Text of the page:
Research results

Automatic system for tracking the behavior of wildlife
What does it take to track fish behavior in water?

ATS system chart
ATS system chart
Crucian carp with a radio-wave transmitter attached
Crucian carp with a radio-wave transmitter attached
Movement of nigoi during a flood Gathering in an area with slow current (white dots)
Movement of nigoi during a flood
Gathering in an area with slow current (white dots)
*Red: Fast current Blue: Slow current

Have you ever thought that you’d like to understand how wild animals behave clearly and in detail? The Advanced Telemetry System (ATS) is a system that is designed precisely for this purpose.

The ATS attaches a radio-wave transmitter to a wild animal to track its behavior. A number of receiving stations detect the direction from which radio waves emitted from the transmitter are coming in order to identify the animal's location. Currently, the system is capable of tracking a wild animal's location roughly once every three minutes. While the system looks simple at first glance, it must be remembered that radio waves emitted from forests, grasslands, or rivers can repeat or show complex skipping due to reflection or refraction. By analyzing complex radio-wave skipping, the ATS makes it possible to automatically track wild animals.

The following presents the results of fish tracking in the Chikuma River as an example. Radio-wave transmitters were attached to fish (nigoi, a member of the carp family). The movements of the fish were then tracked for approximately six months. As a result, it was found that nigoi moved within a range of approximately 4,000 m².

A number of floods occurred during the observation period, providing some interesting data. Among them, it was found that fish avoid being swept large distances downstream by nimbly reacting to changing flow speeds in the river and selecting areas with slower speeds.

In this way, the ATS makes it possible to track in detail the behavior of wild animals—something that had been impossible with conventional wildlife survey methods. ATS technologies are expected to be applied in a number of fields. Examples include assessment of impact that changes in river forms caused by river improvement projects will have on fish behavior, and assessment of impact that changes in the natural environment that are caused by civil engineering projects will have on wildlife behavior (e.g., tracking the movement of fish that travel upstream in fish ladders).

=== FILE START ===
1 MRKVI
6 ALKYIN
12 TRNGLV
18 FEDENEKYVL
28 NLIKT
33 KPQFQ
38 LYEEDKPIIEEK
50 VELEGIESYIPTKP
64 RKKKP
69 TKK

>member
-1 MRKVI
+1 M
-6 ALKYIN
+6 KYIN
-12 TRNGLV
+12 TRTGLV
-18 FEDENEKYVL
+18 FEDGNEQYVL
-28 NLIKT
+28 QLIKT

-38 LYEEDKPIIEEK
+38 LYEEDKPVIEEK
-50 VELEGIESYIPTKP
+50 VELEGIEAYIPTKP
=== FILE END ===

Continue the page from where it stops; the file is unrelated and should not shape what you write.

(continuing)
(Contact: River Restoration Research Team)

“Kita-no-michi Navi”: A comprehensive source of information on Hokkaido′s roads
Research on advanced use of road information in Hokkaido

Kita-no-michi Navi:

Mountain pass information complete with photographic images

“Kita-no-michi Navi” (Northern Road Navi) is a comprehensive website for road-information and guidance in Hokkaido that is operated by CERI. Supervision of the site is provided by the Hokkaido Regional Development Bureau, which is the body that manages major roads in Hokkaido; the Hokkaido Prefectural Government; Sapporo City; the Hokkaido branch of the East Nippon Expressway Company, Ltd. (NEXCO); and others. It was launched in July 1999.

The site provides roadmaps as well as information on mountain passes, functions for finding travel distances and times, information on “country signs,” and other services by linking road information provided by various road managers. The site supplies a variety of information that supports driving convenience, such as on “Michi-no-Eki” roadside stations and weather conditions, and is designed with consideration for seamless use of useful information when traveling by car in Hokkaido. In particular, the “travel distance and time search”function supports car-based sightseeing by providing distances and travel times from departure to destination as well as information on mountain passes and Michi-no-Eki, municipalities passed along the way, and roadside landscapes

The number of hits the site receives is growing year by year, reaching a total of approximately 1.44 million (an average of 3,941 per day) for all of FY2006. And the site is used for an average of 2.54 million travel distance and time searches (averaging 6,965 per day) each year. It receives a great number of hits during tourist seasons and times of severe winter weather. On Oct. 24th, 2007, the total number of site hits on the site since its inception reached 6 million.

From the very beginning, CERI has implemented surveys and research with an eye to applying Internet technologies in Japan’s road information field.

The results of a recent questionnaire survey that was conducted through the site made it clear that providing winter-road users with information using photographic road images can help them avoid hazards. We took this analysis to launch an actual service that supplies winter-road information through effective use of such images. Also, for people who are inexperienced in driving on winter roads, we are providing an easy-to-understand “winter road driving guide” that uses still and video images to explain important points to remember when driving on Hokkaido’s winter roads. The results of our research are used widely and it is also reflected in the Hokkaido Regional Development Bureau's road-information systems.

Moreover, in June 2005, we responded to the recent increase in overseas visitors to Hokkaido by launching English, Korean, and Chinese (simplified and traditional) versions of the site. These sites have been accessed some 69,000 times as of October 2007.

(Contact: Scenic Landscape Research Unit or Snow and Ice Research Team, CERI)